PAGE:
|System: Wii (WiiWare)||Review Rating Legend|
|Dev: Legendo Ent.||1.0 - 1.9 = Avoid||4.0 - 4.4 = Great|
|Pub: Legendo Ent.||2.0 - 2.4 = Poor||4.5 - 4.9 = Must Buy|
|Release: July 27, 2009||2.5 - 2.9 = Average||5.0 = The Best|
|Players: 1||3.0 - 3.4 = Fair|
|ESRB Rating: Everyone||3.5 - 3.9 = Good|
In a well-designed game, this doesn't happen. Not to mention that there is absolutely nothing more infuriating for a player than working diligently through a long level, and then dying right at the end due to a problem with the controls, yelling, "But I swung the #$%!* remote!" Of course, ideally, the developers would have added an option to attack with a button, but barring that, they should at least have put the save points closer together and given new lives.
In terms of presentation, The Three Musketeers is a mixed bag. The graphics will divide gamers. It's definitely a unique-looking game with a fun art style, and there's a good variety of environments, but it looks a little too simple. Often, the parallax scrolling and barebones drawings make the game seem more like a 16-bit platformer than the modern-day work of art it obviously aspires to be.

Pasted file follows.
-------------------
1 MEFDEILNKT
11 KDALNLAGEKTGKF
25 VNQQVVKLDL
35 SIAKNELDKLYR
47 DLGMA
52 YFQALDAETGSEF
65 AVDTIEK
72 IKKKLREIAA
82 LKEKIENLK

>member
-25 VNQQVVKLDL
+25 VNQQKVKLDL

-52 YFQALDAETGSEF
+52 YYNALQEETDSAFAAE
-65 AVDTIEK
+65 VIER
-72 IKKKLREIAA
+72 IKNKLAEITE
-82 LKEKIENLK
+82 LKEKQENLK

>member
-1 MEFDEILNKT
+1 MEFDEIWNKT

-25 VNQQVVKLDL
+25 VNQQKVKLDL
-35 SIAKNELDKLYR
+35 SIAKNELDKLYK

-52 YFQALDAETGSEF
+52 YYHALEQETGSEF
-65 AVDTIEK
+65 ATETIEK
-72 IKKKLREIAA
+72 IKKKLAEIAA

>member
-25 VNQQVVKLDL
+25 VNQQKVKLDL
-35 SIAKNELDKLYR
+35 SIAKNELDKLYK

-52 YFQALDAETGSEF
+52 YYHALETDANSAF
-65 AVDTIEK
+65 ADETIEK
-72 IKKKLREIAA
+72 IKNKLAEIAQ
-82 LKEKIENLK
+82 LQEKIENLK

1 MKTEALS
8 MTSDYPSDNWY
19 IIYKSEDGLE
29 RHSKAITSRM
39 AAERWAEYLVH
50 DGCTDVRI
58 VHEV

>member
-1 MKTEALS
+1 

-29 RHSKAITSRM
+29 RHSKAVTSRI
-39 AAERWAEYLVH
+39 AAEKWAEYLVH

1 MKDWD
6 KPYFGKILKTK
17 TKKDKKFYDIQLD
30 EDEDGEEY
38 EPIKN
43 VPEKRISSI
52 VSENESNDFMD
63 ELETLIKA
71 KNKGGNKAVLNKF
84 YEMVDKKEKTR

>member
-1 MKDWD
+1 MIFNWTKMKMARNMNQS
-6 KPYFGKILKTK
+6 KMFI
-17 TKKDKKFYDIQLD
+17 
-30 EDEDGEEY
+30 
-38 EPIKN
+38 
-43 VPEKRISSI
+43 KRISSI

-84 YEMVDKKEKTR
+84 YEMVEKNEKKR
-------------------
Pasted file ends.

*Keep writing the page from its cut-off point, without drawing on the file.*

In between levels, the story plays out in a series of comic-book panels complemented by music and voice-acting. Unfortunately, the panels don't simply play in a slideshow; you have to push A to bring up each one, which disrupts the music and throws off the flow. What could have been an entertaining break becomes an awkward and disjointed experience. The same could sometimes be said of the game itself. Within each level, you have to deal with too-long load times between some of the screens.
However, the music itself is very good, evoking the time period the game depicts without ever becoming annoying or grating. Also, the sound effects and voice acting are superb; somehow, the developers found someone to play Porthos who could use a 17th century European accent without sounding over-the-top or flat-out ridiculous.
Diehard fans of the action platformer will find a lot to like in The Three Musketeers: One for All! The game features excellent platforming, great level design, and a fresh (if debatable) art style. However, the game's many problems might make it a bad purchase for those looking for a more polished experience.
CCC Freelance Writer